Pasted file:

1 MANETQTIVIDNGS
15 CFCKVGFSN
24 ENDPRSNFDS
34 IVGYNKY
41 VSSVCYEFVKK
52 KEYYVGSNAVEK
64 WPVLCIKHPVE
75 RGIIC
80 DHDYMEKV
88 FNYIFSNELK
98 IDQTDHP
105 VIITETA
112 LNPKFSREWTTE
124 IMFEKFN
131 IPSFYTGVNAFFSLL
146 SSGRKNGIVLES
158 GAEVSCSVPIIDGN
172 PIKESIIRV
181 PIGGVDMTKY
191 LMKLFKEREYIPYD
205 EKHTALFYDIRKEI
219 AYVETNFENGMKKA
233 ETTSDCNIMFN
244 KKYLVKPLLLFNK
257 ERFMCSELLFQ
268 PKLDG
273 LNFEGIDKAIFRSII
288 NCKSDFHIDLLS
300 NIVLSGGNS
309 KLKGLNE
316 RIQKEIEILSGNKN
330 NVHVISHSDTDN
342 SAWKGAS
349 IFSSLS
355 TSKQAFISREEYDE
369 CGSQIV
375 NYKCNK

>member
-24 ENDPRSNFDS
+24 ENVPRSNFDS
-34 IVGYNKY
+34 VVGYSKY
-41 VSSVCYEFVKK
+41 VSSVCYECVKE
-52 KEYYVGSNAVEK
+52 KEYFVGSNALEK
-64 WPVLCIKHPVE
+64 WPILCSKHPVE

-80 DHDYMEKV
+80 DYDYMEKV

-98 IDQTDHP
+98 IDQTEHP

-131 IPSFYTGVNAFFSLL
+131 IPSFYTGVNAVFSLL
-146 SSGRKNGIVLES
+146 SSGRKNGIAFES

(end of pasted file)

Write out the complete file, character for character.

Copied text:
1 MANETQTIVIDNGS
15 CFCKVGFSN
24 ENDPRSNFDS
34 IVGYNKY
41 VSSVCYEFVKK
52 KEYYVGSNAVEK
64 WPVLCIKHPVE
75 RGIIC
80 DHDYMEKV
88 FNYIFSNELK
98 IDQTDHP
105 VIITETA
112 LNPKFSREWTTE
124 IMFEKFN
131 IPSFYTGVNAFFSLL
146 SSGRKNGIVLES
158 GAEVSCSVPIIDGN
172 PIKESIIRV
181 PIGGVDMTKY
191 LMKLFKEREYIPYD
205 EKHTALFYDIRKEI
219 AYVETNFENGMKKA
233 ETTSDCNIMFN
244 KKYLVKPLLLFNK
257 ERFMCSELLFQ
268 PKLDG
273 LNFEGIDKAIFRSII
288 NCKSDFHIDLLS
300 NIVLSGGNS
309 KLKGLNE
316 RIQKEIEILSGNKN
330 NVHVISHSDTDN
342 SAWKGAS
349 IFSSLS
355 TSKQAFISREEYDE
369 CGSQIV
375 NYKCNK

>member
-24 ENDPRSNFDS
+24 ENVPRSNFDS
-34 IVGYNKY
+34 VVGYSKY
-41 VSSVCYEFVKK
+41 VSSVCYECVKE
-52 KEYYVGSNAVEK
+52 KEYFVGSNALEK
-64 WPVLCIKHPVE
+64 WPILCSKHPVE

-80 DHDYMEKV
+80 DYDYMEKV

-98 IDQTDHP
+98 IDQTEHP

-131 IPSFYTGVNAFFSLL
+131 IPSFYTGVNAVFSLL
-146 SSGRKNGIVLES
+146 SSGRKNGIAFES